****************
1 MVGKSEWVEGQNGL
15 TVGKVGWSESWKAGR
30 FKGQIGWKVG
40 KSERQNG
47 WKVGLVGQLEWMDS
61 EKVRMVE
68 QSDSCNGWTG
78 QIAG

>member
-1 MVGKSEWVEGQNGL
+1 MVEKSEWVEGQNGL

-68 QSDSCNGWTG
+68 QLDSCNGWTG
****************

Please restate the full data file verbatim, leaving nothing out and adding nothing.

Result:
1 MVGKSEWVEGQNGL
15 TVGKVGWSESWKAGR
30 FKGQIGWKVG
40 KSERQNG
47 WKVGLVGQLEWMDS
61 EKVRMVE
68 QSDSCNGWTG
78 QIAG

>member
-1 MVGKSEWVEGQNGL
+1 MVEKSEWVEGQNGL

-68 QSDSCNGWTG
+68 QLDSCNGWTG